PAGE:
This summer I took my first pastel painting class.  I was not familiar with this medium of art, and I was excited to explore and learn something new.  I fell in love with them! They are like adult versions of chalk with endless potential.  Right after I learned how to use pastels, I became fascinated with learning how to draw the human body. In August, I was fortunate to attend an art, writing and yoga retreat in Bali.  I used my time there to learn how to draw the human body using charcoals.  Yesterday, I decided to use pastels to take a stab at drawing the human form in a setting.  At the suggestion of artist Jade Webber, I used pastels to recreate Degas “Kneeling Woman.” Here is the unfolding of my lesson.

Readying my workspace


I started by using a fine tooth artist paper by Art Spectrum.  I used a Terracotta color as the base.  This was the first time I used this brand of paper and such a dark base and I was excited to see how it would turn out. I used a white artist tape to adhere the paper to a drawing board.

Starting to Sketch the Outlines


My first goal was to sketch the general outline of the work.  I used both Derwent and Stabilo pastel pencils in a nude color which would blend nicely with the pastels once I started to create.

Filling in Background Color


Now, for the fun stuff!  I started at the top and filled in the background color. You want to start at the top because the palm of your hand rests below and you can smear any colors you place mid and low on the page.  The alternative is to place some type of paper guard on the lower half of the paper if you have already worked on it. I was using both Sennelier and Faber Casetll pastels.  I really love the Sennelier pastels. They are extra soft and creamy when you apply them. They are so yummy to use they remind me of dessert!  Here is some more filling in of the background color:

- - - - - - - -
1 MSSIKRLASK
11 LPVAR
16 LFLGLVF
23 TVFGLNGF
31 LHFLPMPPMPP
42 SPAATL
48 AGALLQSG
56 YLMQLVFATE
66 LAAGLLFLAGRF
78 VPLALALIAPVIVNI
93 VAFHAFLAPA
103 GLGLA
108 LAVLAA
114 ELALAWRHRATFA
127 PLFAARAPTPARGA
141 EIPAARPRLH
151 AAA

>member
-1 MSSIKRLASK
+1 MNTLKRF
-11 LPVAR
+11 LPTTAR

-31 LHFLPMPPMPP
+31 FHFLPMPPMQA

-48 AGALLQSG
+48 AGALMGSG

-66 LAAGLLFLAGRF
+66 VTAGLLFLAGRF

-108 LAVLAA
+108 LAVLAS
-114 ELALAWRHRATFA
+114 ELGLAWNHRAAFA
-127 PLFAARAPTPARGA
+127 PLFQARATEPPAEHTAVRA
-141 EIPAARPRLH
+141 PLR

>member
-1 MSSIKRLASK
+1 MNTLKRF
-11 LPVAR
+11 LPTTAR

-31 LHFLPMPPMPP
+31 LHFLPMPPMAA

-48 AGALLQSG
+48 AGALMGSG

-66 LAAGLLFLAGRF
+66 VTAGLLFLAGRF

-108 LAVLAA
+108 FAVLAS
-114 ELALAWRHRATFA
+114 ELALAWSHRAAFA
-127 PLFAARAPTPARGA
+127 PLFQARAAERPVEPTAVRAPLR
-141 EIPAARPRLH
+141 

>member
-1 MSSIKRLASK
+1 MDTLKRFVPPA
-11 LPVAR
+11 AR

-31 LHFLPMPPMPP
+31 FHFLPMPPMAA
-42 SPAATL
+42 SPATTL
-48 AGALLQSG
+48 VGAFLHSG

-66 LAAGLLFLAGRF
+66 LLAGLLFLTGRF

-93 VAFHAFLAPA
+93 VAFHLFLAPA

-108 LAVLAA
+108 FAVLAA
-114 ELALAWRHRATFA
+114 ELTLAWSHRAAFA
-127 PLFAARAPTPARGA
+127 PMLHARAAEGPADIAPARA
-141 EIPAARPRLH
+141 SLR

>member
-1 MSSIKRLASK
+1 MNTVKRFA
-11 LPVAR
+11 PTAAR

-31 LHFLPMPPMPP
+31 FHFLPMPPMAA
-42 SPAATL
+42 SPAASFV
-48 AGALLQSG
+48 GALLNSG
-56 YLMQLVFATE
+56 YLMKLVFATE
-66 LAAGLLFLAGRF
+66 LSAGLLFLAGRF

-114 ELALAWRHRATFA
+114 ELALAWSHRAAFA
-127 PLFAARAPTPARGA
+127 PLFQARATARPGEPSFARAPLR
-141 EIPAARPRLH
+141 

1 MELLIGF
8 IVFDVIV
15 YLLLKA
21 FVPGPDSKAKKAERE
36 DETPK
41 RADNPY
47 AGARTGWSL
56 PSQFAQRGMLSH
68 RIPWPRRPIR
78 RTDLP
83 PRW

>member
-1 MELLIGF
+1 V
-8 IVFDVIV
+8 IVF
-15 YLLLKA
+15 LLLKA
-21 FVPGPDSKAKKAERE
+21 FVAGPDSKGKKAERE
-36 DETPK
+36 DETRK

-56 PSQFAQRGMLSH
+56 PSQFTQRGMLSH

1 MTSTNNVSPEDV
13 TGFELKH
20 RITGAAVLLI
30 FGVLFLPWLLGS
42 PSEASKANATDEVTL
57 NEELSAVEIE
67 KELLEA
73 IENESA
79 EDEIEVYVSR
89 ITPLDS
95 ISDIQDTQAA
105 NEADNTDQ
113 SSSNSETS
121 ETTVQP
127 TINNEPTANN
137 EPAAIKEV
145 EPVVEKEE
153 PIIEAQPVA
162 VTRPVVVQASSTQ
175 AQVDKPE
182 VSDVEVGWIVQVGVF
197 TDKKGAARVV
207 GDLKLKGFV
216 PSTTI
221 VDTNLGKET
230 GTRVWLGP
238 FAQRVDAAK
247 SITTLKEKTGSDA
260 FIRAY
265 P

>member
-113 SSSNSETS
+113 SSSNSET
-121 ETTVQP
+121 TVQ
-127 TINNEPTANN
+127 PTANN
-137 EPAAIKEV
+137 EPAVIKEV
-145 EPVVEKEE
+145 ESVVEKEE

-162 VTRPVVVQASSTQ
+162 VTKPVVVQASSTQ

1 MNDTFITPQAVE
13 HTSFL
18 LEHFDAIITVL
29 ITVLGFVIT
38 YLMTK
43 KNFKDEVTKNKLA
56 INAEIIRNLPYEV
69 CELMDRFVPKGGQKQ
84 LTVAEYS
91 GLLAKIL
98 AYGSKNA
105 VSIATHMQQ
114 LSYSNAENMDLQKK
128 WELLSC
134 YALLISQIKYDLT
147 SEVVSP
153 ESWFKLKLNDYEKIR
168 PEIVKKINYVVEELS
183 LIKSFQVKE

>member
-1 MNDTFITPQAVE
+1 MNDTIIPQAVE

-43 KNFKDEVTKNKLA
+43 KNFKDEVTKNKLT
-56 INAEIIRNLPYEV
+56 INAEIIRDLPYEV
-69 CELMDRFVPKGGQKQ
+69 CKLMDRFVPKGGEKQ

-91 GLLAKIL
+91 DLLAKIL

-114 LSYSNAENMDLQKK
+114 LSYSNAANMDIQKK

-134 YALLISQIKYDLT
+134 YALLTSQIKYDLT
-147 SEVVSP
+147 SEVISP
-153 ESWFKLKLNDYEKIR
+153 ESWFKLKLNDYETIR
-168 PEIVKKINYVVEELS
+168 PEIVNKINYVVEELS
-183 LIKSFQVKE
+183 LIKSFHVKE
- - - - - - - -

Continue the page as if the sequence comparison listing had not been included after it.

More Background

Background Taking Shape

Adding the Head to the Background


Now, it was time to do some “under painting.” The concept of under painting is to select a complementary color to the color that you want to use for the painting.  I used my color wheel and since I was ultimately using a skin-tone nude for the body, I chose a nude color on the wheel and then looked across the wheel to find its complement. In this case, the complement is a lavender. I used a lavender pastel and filled in the body.

Under Painting In Lavender


Once I had the under painting filled in, I used turpenoid, a solvent, that was applied with a brush over the lavender and it created a wash.

Turpenoid Wash


Once the turpenoid dried, the under painting had a smoother texture to coat the sketch.

Dried Turpenoid Wash


Once I had the wash prepared, I started to fill in the colors with my pastels and fine tuning with the pastel pencils. While the edge of the body is very fine tuned, I actually used the edge of the pastel – not a pastel pencil. Here is a series of stages during my painting process:


I stepped away from the table and the cats walked over the work and left the brown paw prints to the right of the body


Adding nude color to body


Adding More Color


Letting her form take shape


Adding Some Side Character


Body is Taking Shape


Nearly Complete


My paper was larger than my photocopy of the art, so I had to adjust proportion and add some additional white space to the bottom of the page.  I really liked the impact of the under painting – the complementary color of lavender really caused the nude color to “pop” and look real. It was a super fun challenge to capture the human body, her wonderful curves and the flow of water/fabric over her arm. Here is the grande finale:

Joan’s Version of Degas Kneeling Woman


Comparison with the Degas Original